Predicted replacement rates for individuals with specific characteristics can be estimated from these models. For example, a Canadian-born man with no RPP coverage, who was married over the reference period, who retired between 1997 and 2001, and had average annual earnings of $40,000 in 1989-1991 is predicted to have an earnings replacement rate of 0.63. A Canadian-born woman with the same characteristics is predicted to have an earnings replacement rate of 0.85.
5 Conclusions and implications
A primary objective of this analysis is to assess the financial characteristics of Canadians who were aged 70 to 72 in 2006, including the extent to which those characteristics differed among individuals who were RPP members, and those who were not, when in their mid-fifties. The steps required to define our sample and distinguish RPP members from non-members testify to the data limitations that remain in this field. Timely and reliable data on the wealth of working-age Canadians is needed in order to assess their financial preparedness for retirement. This remains a significant information gap and an impediment to research in this area. As a result of these data limitations, our conclusions are based on the replacement rate outcomes of a narrowly defined group of tax filers.
Moreover, the strategy used to identify RPP members—based on two years of pension contributions—likely results in some 'slippage'. Simply put, RPP non-members may have had years of pension service during their working lives, and this may be one reason that RPP non-members in the sample had average incomes from pensions and superannuations in 2006 that were two-thirds to three-quarters of those of RPP members. Information on years of pensionable service and pension plan characteristics would allow for a more nuanced assessment of financial outcomes. Furthermore, this study is limited to individuals who were aged 70 to 72 in 2006. The economic circumstances faced by this cohort may be different from those faced by other cohorts; consequently, caution should be exercised in extrapolating our findings to the broader population of seniors.
That being said, our analysis indicates that there is a strong correlation between RPP coverage and the likelihood of being retired at age 70 to 72. The strength of this correlation—in the range of 4 to 14 percentage points at age 70 to 72—is considerable. This result is consistent with findings from the 2007 General Social Survey, which show that, among non-retired Canadians aged 45 to 59, those with RPP coverage are significantly more likely than those without coverage to be very certain of their anticipated retirement age and expect to retire 1.1 year sooner (Schellenberg and Ostrovsky 2008). The reasons why RPP non-members in our sample defer retirement to older ages than do RPP members cannot be discerned from our data. It is likely that this is a choice for some, perhaps a preference to keep working, and a necessity for others, perhaps reflecting concerns about retirement savings. But, again, the prevalence of each of these motivations is beyond the scope of our data.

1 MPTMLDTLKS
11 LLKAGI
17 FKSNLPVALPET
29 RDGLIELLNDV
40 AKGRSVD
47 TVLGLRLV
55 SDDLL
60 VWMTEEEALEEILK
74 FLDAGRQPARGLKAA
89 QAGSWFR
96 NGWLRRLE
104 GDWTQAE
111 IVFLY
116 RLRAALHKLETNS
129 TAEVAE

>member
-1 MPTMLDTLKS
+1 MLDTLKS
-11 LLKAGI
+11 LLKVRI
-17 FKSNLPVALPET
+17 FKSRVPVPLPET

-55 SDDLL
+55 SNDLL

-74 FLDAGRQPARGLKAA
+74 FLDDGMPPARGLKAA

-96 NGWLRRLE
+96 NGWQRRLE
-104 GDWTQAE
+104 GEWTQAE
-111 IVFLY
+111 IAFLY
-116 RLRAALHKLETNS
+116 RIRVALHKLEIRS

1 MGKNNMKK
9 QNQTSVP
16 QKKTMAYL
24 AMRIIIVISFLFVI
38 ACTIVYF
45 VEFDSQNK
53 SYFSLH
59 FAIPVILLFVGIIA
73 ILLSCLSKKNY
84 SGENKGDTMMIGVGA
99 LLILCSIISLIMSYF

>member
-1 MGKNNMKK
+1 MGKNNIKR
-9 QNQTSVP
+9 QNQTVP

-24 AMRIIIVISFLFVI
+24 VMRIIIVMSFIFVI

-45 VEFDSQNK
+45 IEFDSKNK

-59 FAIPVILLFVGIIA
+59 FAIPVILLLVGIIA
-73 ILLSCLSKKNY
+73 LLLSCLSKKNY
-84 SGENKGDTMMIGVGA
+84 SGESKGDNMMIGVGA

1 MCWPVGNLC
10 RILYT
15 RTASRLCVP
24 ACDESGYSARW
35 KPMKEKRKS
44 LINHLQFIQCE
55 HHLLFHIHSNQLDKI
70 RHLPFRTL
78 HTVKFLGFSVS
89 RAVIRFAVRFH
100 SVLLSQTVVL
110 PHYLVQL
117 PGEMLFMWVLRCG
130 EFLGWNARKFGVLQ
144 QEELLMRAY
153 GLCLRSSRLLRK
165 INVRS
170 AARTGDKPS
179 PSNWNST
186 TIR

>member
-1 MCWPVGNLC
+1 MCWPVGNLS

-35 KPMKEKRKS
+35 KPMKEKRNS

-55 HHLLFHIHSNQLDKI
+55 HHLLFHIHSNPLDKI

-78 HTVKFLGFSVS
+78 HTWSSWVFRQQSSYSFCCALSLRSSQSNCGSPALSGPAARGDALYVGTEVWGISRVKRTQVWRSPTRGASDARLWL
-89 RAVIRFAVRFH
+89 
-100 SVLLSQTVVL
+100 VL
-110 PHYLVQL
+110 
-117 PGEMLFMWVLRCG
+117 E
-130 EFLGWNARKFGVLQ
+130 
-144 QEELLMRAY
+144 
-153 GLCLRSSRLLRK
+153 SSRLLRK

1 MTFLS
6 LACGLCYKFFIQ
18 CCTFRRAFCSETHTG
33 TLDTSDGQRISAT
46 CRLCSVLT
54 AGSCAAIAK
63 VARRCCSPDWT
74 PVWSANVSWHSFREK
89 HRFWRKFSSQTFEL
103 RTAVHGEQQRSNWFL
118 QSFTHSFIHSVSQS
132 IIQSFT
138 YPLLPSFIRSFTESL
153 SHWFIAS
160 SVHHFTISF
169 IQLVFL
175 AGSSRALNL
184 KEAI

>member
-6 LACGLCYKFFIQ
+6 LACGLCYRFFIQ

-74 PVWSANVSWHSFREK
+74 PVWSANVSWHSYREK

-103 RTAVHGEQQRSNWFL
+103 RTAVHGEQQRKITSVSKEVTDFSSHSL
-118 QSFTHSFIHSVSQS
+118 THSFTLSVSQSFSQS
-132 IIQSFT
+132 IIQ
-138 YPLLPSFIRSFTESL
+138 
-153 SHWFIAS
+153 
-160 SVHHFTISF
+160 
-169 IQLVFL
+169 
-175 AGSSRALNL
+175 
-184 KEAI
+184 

Among tax filers who have retired, the replacement rates achieved by RPP members and non-members in the sample are not all that different. This conclusion—drawn from the results of our multivariate models—is consistent which the descriptive information presented earlier. More specifically, while individuals who did not have RPP coverage received less income from pensions and superannuations at age 70 to 72 than did individuals with coverage, this difference was offset by income received from other market sources, most notably interest, investments, and dividends, and capital gains.
Other results from the analysis also stand out—the lower replacement rates among immigrants who landed in Canada between 1980 and 1991 being among these. It is important to underscore the fact that these individuals were at least 44 years of age when they landed in Canada, and hence had far less time than others in the broader population to contribute to RPPs or to the CPP/QPP, or to accumulate savings through other means. Lower replacement rates are to be expected in this context. Moreover, the data source used for this analysis does not provide information on assets that immigrants may own in other countries.
The results of the analysis also indicate that late-life changes in marital status have important implications for financial outcomes in old age. More detailed analysis of this topic is warranted. Other areas for further research include the self-employed. This group makes up a meaningful share of employed Canadians who do not have pension coverage, and little is known about how they fare financially in their later years. The relationship between pension coverage and financial outcomes in old age could also be examined with couples rather than individuals as the unit of analysis.